BILLBOARD WATCH-A dozen years ago, a company called MetroLights put up hundreds of unpermitted advertising signs that mimicked the legal bus shelter and kiosk signs on public sidewalks. A few years later scofflaw companies named SkyTag, World Wide Rush, and Vanguard draped buildings all over the city with multi-story “supergraphic” signs.
Now an unknown company is blighting the landscape with unpermitted advertising signs on plywood walls thrown up around businesses, churches, and other sites.
MetroLights, SkyTag, World Wide Rush, Vanguard and others sued the city to overturn its ban on new off-site signs, but ultimately lost those court challenges and had to remove their signs. Whether the company or companies responsible for the latest scourge of illegal signage will follow that path remains to be seen.
At first glance, signs like those in the photo above look identical to those on fences around construction sites all over the city. But Gary Shafner, an owner of the company that puts up the construction fence signs that are legally permitted under a 2007 ordinance, said that his company, National Promotions and Advertising, is not responsible for the unpermitted signs.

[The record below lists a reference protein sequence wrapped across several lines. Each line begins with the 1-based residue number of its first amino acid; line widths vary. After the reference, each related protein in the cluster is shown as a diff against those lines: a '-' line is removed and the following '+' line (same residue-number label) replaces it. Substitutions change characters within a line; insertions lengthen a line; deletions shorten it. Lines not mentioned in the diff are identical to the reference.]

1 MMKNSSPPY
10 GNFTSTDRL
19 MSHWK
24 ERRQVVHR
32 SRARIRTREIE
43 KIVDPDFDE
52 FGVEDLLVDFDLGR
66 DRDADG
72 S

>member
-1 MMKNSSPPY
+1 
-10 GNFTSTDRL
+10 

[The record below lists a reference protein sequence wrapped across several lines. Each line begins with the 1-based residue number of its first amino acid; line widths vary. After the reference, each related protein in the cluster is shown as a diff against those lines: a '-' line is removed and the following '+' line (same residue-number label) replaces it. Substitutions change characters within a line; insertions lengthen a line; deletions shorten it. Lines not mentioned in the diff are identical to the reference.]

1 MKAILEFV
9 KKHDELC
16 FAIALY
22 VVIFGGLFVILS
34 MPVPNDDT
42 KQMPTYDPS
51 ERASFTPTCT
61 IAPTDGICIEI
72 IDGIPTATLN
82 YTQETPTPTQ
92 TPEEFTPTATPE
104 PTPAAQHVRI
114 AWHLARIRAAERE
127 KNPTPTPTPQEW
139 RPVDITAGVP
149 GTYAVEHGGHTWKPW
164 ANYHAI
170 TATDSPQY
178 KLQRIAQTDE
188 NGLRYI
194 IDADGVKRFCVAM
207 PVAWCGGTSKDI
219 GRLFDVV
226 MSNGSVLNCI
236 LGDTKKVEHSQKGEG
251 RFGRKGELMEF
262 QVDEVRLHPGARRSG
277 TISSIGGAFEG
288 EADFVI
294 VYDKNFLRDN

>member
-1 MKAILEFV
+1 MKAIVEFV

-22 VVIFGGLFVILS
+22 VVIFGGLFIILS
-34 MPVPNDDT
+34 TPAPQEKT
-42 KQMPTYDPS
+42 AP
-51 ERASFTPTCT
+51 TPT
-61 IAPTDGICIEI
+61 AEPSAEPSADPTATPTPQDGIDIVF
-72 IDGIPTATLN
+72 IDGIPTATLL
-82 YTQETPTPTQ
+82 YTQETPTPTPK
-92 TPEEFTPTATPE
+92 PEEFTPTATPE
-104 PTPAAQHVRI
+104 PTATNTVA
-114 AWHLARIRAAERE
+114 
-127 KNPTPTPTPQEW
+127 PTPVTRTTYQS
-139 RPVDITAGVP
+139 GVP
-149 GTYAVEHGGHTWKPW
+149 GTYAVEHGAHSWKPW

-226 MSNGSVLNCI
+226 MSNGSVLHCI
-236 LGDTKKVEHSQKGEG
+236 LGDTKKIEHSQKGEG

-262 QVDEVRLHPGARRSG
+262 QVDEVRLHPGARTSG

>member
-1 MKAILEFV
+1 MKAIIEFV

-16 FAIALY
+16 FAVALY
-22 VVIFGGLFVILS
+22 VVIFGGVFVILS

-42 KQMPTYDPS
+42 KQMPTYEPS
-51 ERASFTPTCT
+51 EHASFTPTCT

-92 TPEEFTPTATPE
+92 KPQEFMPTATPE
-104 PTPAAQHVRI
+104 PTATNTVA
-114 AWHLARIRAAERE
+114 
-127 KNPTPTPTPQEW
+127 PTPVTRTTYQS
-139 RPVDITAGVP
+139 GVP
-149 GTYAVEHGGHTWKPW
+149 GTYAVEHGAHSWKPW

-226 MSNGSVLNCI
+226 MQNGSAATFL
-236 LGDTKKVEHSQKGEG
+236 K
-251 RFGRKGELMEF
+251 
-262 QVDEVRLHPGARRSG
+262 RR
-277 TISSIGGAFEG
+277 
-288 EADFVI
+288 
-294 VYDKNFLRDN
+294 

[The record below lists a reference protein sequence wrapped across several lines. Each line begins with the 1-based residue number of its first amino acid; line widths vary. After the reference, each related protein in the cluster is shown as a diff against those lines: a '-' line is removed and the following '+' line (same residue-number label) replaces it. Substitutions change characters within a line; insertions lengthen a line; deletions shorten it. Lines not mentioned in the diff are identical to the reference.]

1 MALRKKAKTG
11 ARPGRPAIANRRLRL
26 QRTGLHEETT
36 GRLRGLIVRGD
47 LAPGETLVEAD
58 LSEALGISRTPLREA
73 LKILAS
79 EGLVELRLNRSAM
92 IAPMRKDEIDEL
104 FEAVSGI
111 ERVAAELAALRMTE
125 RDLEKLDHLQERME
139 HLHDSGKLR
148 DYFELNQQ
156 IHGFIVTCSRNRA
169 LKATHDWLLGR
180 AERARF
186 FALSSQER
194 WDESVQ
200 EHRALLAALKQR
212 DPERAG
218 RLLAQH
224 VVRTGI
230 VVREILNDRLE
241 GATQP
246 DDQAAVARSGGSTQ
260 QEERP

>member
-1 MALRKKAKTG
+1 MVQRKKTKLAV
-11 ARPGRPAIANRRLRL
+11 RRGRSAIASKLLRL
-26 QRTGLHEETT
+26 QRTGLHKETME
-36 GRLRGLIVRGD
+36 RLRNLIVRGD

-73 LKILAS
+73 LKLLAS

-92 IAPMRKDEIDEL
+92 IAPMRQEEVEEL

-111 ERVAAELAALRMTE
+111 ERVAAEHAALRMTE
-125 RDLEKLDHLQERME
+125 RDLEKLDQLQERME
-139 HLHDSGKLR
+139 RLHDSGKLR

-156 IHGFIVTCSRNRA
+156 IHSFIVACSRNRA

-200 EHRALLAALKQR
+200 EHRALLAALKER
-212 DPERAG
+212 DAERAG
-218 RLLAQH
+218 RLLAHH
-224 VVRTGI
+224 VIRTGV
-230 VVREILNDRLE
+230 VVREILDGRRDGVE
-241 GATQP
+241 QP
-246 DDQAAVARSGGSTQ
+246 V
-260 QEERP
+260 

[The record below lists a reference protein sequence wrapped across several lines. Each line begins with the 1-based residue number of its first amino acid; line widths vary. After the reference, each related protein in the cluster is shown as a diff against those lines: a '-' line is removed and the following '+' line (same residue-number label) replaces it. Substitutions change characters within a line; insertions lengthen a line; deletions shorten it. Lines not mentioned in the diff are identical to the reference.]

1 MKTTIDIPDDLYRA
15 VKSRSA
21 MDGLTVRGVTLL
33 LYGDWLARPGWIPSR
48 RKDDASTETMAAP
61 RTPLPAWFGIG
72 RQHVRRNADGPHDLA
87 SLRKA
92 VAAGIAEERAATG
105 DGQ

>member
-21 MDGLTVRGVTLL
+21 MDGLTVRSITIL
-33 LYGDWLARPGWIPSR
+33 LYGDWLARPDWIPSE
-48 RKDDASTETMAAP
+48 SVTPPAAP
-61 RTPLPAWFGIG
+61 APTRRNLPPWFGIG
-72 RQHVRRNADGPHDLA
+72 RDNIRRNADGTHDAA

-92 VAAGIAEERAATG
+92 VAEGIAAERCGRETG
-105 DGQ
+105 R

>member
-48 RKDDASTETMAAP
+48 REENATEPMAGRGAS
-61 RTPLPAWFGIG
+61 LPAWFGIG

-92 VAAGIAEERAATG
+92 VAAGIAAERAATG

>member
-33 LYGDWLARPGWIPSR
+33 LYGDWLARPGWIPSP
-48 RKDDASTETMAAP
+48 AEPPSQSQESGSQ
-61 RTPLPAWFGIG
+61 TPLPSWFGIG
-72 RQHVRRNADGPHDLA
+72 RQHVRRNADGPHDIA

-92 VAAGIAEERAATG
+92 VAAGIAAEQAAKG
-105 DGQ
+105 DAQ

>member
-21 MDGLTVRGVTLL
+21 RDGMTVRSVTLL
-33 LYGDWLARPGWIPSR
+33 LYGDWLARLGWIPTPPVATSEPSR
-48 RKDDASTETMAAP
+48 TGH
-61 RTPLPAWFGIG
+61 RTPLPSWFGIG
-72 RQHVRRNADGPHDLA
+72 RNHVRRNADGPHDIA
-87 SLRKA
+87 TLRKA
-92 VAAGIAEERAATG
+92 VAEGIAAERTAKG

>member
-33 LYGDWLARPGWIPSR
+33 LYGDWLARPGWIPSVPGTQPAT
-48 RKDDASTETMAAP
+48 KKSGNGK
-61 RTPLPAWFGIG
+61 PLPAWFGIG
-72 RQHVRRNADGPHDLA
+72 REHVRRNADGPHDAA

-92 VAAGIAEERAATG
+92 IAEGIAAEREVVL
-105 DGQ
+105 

The ordinance requires city permits and strictly regulates sign size, placement, and duration. The signs can only be placed around construction sites and vacant lots.
Some of the illegal signs have been recently cited by the city. In the case of those around the church on Lincoln Blvd. in Venice, the signs were taken off the plywood fence after citations were issued, but new ones appeared a few weeks later.
Vol 14 Issue 5
Pub: Jan 15, 2016